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How to Save Money for Small Business Owners

September 29, 2011

If you’re running a small company there’s a pretty good chance that the current downturn has caused you a lot of stress and worry about whether or not your business can survive the economic crisis. After all, there are plenty of large organizations that are finding it difficult to cope at the moment so you might think that small businesses have an even lower chance of carrying on.

While there’s no getting away from the fact that times are hard and you might find that you’re having trouble keeping your existing customers, let alone extending your client base, there are some things that you can do to save on your overheads that might just mean the difference between weathering the crisis and going under. Below you will find some suggestions on simple ways of saving money that should be easy to put into practise and shouldn’t really have much effect on the way you run your company.


First of all, check all the taps on your business premises – one dripping tap can raise your water bill by up to £400 per year! If you find a drip or a leak, call a plumber and get it fixed – the charge might seem a lot of money to fix such a small problem, but it will actually save you money in the long run. It would also be worth putting up signs reminding your employees to turn the taps off fully after use.

If you have premises where staff are employed, then obviously they need to be warm enough to work during the winter. However, by turning down the thermostat by just one degree, you may find that you save more than 7% on your annual heating bill – a sum not to be dismissed.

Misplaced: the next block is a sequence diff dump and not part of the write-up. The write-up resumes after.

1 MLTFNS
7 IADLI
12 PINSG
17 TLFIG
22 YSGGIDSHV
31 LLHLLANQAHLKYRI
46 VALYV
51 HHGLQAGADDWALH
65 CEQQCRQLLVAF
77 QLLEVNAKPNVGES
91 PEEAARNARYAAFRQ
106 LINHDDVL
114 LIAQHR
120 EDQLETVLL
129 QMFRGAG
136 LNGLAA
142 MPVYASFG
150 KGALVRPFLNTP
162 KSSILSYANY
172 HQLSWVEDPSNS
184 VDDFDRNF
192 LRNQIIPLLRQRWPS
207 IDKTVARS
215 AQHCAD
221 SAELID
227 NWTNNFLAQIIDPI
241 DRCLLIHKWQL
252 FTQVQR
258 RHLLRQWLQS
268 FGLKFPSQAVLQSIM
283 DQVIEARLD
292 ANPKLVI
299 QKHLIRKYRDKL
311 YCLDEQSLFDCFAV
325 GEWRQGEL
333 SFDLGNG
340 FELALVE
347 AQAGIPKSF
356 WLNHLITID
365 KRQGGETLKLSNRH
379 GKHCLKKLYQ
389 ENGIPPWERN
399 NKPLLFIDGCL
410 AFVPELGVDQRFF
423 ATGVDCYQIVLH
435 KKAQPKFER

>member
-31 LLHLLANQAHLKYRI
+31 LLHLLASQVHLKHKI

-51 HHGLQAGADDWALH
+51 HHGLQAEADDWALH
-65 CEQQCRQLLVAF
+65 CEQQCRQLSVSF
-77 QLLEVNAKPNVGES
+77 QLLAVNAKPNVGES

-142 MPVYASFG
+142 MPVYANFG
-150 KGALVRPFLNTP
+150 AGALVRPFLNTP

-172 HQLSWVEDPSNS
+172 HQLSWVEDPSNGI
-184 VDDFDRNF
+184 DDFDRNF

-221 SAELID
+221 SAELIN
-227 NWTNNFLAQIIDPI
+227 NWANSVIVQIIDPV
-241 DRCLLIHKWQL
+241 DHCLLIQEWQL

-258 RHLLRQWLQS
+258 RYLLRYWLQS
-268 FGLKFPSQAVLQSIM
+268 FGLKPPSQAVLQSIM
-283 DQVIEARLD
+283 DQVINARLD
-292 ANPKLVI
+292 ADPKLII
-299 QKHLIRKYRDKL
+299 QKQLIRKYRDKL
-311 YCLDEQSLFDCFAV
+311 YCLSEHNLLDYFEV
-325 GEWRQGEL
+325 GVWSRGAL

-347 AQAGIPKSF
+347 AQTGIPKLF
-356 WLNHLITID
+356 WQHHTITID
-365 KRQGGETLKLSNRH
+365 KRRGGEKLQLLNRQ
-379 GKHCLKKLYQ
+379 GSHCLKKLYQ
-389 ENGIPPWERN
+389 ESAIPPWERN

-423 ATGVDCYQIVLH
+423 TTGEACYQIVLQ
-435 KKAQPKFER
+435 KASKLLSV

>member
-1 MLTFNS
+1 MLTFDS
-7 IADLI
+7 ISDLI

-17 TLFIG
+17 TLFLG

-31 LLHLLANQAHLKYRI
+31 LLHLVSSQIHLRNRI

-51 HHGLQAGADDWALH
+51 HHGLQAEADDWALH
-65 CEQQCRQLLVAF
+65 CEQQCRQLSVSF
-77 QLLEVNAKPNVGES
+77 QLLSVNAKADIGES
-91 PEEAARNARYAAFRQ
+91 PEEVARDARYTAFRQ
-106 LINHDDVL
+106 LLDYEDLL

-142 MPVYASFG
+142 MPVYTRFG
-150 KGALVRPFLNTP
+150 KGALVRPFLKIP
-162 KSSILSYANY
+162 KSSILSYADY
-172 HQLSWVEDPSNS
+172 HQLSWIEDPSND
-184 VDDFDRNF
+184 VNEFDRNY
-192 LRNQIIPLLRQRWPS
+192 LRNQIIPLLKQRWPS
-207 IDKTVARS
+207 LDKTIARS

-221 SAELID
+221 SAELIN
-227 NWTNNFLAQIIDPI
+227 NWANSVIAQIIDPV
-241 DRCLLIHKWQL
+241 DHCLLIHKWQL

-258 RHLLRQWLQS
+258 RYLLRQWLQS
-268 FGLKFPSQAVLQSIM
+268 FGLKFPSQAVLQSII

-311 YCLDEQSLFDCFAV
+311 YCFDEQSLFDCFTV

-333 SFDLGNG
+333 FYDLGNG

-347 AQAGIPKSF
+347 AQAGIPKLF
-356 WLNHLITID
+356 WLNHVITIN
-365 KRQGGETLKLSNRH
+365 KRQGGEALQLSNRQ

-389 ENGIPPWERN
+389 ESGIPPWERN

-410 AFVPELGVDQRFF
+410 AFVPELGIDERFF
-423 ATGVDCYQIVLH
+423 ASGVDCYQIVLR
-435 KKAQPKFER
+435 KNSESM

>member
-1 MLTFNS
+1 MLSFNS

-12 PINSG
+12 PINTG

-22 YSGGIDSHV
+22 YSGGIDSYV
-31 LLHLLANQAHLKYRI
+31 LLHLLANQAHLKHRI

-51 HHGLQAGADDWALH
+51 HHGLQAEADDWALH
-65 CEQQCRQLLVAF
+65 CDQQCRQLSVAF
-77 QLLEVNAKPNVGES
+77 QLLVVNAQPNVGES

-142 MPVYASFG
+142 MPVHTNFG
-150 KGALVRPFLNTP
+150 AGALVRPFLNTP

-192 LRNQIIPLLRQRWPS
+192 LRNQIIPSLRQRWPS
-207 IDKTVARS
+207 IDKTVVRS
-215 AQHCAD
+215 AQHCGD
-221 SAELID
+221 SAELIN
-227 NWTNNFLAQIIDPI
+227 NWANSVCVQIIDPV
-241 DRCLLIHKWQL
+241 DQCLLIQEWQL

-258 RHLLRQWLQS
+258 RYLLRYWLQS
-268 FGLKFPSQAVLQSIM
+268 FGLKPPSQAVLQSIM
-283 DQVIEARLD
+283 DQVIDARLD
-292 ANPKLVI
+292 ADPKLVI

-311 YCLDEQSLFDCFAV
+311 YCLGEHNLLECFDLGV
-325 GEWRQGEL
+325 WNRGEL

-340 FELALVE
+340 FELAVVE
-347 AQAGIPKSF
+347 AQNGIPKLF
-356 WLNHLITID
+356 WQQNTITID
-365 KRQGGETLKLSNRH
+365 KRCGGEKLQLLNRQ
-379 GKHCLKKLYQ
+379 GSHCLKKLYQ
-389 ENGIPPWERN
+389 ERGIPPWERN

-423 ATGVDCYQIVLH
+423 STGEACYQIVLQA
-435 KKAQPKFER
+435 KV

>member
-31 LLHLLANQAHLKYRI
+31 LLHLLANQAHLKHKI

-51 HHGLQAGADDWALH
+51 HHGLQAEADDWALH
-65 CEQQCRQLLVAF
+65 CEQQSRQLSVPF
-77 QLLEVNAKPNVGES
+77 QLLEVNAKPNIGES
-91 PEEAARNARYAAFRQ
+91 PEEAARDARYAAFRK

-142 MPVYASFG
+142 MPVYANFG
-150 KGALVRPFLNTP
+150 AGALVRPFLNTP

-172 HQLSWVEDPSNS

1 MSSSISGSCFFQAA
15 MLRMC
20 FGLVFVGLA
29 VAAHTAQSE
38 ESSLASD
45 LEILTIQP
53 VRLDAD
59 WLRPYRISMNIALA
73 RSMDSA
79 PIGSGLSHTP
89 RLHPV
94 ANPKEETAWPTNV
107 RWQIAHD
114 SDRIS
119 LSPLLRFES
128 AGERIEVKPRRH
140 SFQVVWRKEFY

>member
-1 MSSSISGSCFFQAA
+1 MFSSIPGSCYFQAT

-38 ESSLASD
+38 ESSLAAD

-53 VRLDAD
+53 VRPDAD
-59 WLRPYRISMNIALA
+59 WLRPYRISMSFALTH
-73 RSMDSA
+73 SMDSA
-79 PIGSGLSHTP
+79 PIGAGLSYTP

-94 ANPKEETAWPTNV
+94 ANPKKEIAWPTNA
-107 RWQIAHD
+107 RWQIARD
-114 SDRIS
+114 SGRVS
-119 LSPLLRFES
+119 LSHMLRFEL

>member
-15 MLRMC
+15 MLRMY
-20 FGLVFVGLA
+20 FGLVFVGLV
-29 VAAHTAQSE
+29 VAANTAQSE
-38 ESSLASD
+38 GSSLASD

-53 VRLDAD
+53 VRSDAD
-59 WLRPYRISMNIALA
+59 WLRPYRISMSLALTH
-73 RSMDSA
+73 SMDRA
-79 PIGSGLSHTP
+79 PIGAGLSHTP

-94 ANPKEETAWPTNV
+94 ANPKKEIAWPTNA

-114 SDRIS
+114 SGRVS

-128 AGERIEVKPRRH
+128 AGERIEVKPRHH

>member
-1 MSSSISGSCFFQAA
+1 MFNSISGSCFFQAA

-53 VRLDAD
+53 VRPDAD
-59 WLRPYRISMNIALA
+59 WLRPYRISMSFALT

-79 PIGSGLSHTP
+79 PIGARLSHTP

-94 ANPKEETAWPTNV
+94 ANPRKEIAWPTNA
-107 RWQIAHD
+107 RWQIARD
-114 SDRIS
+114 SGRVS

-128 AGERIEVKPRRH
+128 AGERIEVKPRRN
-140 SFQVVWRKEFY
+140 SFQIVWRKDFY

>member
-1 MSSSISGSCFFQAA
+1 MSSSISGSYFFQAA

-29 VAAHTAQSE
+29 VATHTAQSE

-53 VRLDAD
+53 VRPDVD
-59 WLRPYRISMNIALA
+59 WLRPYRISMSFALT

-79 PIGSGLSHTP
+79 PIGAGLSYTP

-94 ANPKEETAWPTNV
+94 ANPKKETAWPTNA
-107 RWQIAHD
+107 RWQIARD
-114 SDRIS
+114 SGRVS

Many organizations leave their office equipment on or on standby overnight and even over the weekend. Make it company policy that all office equipment needs to be switched off at closing time. This could actually save you quite a hefty sum on energy bills on an annual basis – the more office equipment you have, the more you will save. This would also be a much more environmentally responsible way of running your business and you can publicise this fact to your customers/clients. You might be surprised to learn just how important environmental impact is to your customers.

Another way of reducing energy bills is to make sure that lights are switched off in empty rooms – this will not only save on energy costs, but will actually mean than your light bulbs last longer, leading to even more savings.

If you need new furniture or equipment, consider buying used or reconditioned items instead of new. With so many businesses closing down at present, it’s always worth being on the lookout for equipment being sold at a fraction of the cost of new items. If equipment is being sold as a job lot, it would be worth talking to some of the other small companies in the vicinity to see if you could get them to club together in order to buy – this way, everybody would benefit from the reduced costs.

Following all of this advice may not lead to you making your fortune, but it could mean the difference between going under and still having a business to run in the future when things start to pick up again.

Article by Debbie who loves to write about personal finances, foreign markets and currency exchange.

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